Distribution of polymorphic variants of these genes in cancer patients with family history of cancer is presented in Table 7.

In patients with FRO cancer, there was registered a typical increase in the frequency of 397Ts and 397SS genotypes of ESR1 (T397C) gene, as compared to controls (OR = 2.25, 95% CI 1.12–4.52, p = 0.034, and OR = 4.95, 95% CI 1.40–17.55, p = 0.014, respectively). The genotype 397TT had a protective effect regarding the development of oncopathology (OR = 0.21, 95% CI 0.10–0.44, p = 0.001). As can be seen from Table 2, in the presence of a polymorphic variant of 397CC or 397CT in homo- or heterozygous state, the risk of developing cancer is increased by 4-fold.

In patients with FRO cancer there was found just a tendency to increased frequency of 351GG genotype in ESR1 gene (p > 0.05). Significant differences were found for 351AG genotype of ESR1 gene (OR = 2.81, 95% CI 1.39–5.67, p = 0.006), while for 351AA genotype — a protective effect (OR = 0,24 95% CI 0.12–0.50, p = 0.006). In these patients a significant increase in the frequency of 1846GA and 1846AA genotypes of CYP 2D6*4 gene was observed, on the basis of which it can be stated that the risk of developing cancer in the presence of an unfavorable polymorphic variant in homo- or heterozygous state increases by 2.25 times.

Table 7. Distribution of polymorphic variants of ESR1 (A-351G, T-397C), CYP 2D6*4 (G1846A) and BRCA1/2 genes in cancer patients with OC with a burden of the oncological pathology in the families and in the women from the control group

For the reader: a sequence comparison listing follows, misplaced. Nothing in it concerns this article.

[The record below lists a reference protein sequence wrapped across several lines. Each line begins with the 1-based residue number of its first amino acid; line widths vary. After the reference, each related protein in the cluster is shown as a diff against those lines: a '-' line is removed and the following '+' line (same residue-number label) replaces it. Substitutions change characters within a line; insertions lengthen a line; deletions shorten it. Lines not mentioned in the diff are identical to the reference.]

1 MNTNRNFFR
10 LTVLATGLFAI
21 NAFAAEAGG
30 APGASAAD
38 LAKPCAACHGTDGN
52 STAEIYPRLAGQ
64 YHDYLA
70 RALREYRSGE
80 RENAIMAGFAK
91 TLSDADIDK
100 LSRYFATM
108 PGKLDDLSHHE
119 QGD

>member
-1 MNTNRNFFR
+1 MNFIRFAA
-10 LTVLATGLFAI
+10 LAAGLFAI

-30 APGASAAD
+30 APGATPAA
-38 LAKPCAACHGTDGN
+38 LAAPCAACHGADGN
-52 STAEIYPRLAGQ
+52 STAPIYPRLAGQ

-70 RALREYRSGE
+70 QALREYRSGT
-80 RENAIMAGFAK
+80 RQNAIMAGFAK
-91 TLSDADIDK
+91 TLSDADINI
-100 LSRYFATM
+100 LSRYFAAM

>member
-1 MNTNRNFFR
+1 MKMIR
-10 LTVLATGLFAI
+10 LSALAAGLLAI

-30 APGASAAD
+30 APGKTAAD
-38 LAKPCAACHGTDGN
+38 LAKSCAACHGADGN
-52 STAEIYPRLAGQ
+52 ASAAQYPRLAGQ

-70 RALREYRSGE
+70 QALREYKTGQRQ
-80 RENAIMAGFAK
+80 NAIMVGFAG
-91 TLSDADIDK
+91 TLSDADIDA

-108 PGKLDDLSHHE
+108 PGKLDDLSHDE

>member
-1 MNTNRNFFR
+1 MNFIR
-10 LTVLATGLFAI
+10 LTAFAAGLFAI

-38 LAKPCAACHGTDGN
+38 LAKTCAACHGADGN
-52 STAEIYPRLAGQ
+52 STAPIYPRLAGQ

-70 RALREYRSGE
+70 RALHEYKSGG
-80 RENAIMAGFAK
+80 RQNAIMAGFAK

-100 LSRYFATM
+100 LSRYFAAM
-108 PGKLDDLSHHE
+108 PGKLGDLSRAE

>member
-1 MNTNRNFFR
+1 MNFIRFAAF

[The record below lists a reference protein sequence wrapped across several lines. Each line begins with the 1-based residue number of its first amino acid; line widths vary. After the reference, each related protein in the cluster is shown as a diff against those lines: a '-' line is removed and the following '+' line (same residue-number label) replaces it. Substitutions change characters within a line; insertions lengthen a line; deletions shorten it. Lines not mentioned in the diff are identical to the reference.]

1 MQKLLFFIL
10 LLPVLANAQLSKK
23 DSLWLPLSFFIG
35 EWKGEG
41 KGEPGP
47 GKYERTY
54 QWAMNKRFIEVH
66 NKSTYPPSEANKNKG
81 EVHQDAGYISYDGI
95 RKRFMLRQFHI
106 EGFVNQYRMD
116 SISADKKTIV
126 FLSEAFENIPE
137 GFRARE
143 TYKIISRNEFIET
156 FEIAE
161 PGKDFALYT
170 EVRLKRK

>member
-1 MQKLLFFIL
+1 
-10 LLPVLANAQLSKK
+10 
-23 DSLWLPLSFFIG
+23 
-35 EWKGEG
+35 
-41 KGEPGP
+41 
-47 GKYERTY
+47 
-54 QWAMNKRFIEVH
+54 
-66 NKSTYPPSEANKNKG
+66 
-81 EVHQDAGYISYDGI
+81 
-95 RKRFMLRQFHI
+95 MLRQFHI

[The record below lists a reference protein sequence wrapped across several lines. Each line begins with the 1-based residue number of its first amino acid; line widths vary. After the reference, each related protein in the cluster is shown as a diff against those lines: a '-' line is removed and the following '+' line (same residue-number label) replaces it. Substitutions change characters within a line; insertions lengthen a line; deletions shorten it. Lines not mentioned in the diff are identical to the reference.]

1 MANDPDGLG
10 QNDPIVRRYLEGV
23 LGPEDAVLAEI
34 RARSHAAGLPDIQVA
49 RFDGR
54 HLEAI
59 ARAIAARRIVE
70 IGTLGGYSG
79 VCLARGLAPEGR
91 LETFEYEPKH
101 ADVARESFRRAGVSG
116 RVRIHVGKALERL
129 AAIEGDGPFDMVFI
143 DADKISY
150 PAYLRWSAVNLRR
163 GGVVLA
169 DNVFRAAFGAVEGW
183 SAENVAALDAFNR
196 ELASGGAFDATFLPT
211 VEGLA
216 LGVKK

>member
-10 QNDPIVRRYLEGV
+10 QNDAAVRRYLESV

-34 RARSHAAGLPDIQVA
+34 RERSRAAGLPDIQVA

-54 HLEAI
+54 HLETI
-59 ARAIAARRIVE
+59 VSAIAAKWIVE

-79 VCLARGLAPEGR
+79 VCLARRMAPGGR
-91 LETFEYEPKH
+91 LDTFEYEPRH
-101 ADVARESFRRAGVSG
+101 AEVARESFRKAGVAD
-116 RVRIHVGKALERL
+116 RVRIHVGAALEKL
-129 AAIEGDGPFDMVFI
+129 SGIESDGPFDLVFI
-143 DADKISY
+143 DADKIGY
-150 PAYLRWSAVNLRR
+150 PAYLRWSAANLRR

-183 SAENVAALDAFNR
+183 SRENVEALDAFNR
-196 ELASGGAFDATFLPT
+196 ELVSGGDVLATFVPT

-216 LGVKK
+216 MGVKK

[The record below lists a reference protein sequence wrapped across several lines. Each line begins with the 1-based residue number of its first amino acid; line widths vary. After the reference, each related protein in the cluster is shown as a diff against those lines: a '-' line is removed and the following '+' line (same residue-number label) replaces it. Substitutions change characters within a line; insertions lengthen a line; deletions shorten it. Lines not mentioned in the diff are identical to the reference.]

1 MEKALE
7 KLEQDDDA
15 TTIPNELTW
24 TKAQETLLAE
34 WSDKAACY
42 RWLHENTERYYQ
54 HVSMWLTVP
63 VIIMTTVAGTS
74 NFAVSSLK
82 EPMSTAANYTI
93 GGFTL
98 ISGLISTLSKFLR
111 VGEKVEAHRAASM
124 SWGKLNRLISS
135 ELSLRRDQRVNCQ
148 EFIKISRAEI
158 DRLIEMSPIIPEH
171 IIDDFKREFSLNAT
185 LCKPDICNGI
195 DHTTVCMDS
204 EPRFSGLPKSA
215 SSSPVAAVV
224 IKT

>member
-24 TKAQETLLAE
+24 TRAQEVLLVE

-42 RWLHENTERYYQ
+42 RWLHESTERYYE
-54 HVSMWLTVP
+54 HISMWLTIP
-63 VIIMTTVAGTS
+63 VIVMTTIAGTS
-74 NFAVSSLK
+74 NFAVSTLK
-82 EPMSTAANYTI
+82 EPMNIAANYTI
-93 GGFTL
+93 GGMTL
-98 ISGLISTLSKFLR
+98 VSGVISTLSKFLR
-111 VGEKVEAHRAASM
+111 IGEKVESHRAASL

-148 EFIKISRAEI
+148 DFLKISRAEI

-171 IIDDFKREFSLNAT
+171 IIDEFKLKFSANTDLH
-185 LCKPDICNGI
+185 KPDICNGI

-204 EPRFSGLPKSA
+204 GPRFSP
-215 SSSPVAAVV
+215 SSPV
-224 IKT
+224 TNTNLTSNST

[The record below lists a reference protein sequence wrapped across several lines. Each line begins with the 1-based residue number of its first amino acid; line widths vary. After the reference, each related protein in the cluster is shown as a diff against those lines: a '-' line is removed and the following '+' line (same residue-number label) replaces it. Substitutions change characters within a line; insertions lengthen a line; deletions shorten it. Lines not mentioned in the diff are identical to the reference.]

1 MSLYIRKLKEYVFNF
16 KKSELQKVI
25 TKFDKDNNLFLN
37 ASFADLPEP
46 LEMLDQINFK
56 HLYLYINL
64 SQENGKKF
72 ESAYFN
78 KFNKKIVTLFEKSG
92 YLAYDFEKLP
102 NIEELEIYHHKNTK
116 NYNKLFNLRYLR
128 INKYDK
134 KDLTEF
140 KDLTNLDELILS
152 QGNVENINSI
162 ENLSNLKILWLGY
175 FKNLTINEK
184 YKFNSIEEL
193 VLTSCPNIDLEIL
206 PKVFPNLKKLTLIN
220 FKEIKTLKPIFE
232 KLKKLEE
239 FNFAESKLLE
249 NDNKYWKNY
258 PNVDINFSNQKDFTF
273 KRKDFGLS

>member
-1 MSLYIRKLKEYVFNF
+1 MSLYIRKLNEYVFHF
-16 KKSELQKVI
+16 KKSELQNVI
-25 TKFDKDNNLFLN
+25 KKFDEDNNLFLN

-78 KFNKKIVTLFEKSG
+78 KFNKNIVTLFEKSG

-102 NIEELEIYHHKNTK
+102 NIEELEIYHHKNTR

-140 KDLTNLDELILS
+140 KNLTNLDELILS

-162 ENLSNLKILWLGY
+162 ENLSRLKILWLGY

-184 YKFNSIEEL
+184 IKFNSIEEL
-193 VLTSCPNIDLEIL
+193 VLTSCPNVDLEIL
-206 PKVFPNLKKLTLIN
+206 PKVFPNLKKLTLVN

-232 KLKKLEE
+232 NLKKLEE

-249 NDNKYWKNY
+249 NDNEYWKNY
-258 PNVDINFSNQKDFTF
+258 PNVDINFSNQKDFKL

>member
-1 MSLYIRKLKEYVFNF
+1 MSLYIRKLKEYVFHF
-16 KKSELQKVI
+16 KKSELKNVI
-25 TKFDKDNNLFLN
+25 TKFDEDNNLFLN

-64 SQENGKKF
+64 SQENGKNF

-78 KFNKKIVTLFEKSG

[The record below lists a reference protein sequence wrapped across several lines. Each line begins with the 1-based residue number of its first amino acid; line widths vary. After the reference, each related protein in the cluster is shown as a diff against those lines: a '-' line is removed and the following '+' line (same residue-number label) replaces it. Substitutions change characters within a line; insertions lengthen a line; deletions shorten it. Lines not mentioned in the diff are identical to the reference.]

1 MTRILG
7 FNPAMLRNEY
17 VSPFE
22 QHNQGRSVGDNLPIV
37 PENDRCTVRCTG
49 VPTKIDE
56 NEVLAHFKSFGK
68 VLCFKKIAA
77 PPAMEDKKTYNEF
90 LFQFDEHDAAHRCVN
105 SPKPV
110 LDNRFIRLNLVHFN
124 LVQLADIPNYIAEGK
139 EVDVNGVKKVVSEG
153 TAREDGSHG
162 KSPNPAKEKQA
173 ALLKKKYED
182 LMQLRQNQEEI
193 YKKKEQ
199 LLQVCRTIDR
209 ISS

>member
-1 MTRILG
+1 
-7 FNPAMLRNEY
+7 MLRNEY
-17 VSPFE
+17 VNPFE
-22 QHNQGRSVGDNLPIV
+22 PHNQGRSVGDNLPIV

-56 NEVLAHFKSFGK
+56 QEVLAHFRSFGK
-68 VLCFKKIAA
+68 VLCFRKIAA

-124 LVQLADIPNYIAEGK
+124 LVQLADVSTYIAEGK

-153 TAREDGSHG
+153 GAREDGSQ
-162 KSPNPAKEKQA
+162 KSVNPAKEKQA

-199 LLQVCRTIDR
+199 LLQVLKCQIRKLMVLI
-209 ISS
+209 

Genotypes Malignant pathology (n = 90) Control group (n = 55) Results of statistical analysis
n % n % χ² p OR 95% CI
ESR1 (T397C) gene
ТТ 23 25.56 34 61.82 17.33 0.001 0.21 0.10–0.44
TC 47 52.22 18 32.73 4.49 0.034 2.25 1.12–4.52
СС 20 22.22 3 5.45 5.99 0.014 4.95 1.40–17.55
TC + CC 67 74.44 21 38.18 17.33 0.001 4.72 2.29–9.70
ESR1 (A351G) gene
AA 30 33.33 37 67.27 14.48 0.001 0.24 0.12–0.50
AG 52 57.78 18 32.73 7.61 0.006 2.81 1.39–5.67
GG 8 8.89 0 0.00 3.61 0.057
AG + GG 60 66.67 18 32.73 14.48 0.001 4.11 2.01–8.39
CYP 2D6*4 (G1846A) gene
GG 60 66.67 45 81.82 3.2 0.074 0.44 0.20–1.00
GA 28 31.11 10 18.18 2.32 0.128 2.03 0.90–4.60
AA 2 2.22 1 0.00 0.14 0.704
GA + AA 30 33.33 10 18.18 3.92 0.047 2.25 1.00–5.07
BRCA1 (5382insC) gene
NN 80 88.89 55 100.00 4.95 0.026
NM 10 11.11 0 0.00
MM 0 0.00 0 0.00
BRCA2 (6174delТ) gene
NN 86 95.56 55 100.00 1.13 0.288
NM 4 4.44 0 0.00
MM 0 0.00 0 0.00